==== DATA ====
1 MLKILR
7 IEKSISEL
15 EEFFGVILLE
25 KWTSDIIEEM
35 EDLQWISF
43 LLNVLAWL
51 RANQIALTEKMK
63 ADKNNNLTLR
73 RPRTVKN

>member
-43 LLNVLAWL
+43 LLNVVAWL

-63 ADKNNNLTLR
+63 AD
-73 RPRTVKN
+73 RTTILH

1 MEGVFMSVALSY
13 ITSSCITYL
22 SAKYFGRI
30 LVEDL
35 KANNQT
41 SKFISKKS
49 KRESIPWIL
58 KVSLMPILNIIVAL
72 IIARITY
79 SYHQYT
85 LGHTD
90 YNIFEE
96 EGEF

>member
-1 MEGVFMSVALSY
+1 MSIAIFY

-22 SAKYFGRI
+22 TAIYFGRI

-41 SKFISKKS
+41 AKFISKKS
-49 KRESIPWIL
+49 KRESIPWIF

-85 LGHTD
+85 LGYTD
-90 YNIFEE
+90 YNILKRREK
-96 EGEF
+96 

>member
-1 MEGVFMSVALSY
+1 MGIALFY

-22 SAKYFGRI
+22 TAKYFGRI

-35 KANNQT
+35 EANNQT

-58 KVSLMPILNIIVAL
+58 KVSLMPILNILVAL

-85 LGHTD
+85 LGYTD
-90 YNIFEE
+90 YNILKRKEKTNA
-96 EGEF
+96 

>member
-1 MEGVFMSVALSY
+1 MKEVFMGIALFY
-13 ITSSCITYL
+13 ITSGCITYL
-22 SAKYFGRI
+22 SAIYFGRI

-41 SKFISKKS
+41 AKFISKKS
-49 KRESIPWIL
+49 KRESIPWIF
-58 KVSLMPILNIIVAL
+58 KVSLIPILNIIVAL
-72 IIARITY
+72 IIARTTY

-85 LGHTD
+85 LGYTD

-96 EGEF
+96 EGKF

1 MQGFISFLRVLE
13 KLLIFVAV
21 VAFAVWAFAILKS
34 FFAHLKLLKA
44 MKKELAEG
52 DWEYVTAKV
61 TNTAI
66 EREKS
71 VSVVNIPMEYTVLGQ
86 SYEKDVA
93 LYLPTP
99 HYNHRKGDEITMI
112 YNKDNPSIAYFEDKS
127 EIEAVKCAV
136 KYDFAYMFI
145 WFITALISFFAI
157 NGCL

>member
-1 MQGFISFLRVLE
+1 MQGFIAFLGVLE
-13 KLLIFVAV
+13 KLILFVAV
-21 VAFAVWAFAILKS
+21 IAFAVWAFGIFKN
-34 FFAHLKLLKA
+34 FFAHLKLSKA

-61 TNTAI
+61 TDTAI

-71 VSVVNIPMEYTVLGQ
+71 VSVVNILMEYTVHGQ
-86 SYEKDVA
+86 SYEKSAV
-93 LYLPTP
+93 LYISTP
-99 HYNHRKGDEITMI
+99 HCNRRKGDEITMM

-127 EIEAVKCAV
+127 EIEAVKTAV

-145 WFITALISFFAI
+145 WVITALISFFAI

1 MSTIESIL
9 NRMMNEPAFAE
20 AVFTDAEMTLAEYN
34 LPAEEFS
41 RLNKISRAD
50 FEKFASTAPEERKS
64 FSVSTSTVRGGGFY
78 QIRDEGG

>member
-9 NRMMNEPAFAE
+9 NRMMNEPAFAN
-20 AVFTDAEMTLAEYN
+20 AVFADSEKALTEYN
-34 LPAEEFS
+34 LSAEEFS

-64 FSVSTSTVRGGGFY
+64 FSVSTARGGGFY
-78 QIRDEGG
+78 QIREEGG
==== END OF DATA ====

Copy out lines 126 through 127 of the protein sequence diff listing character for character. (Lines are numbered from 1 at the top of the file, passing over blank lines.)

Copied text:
78 QIRDEGG

>member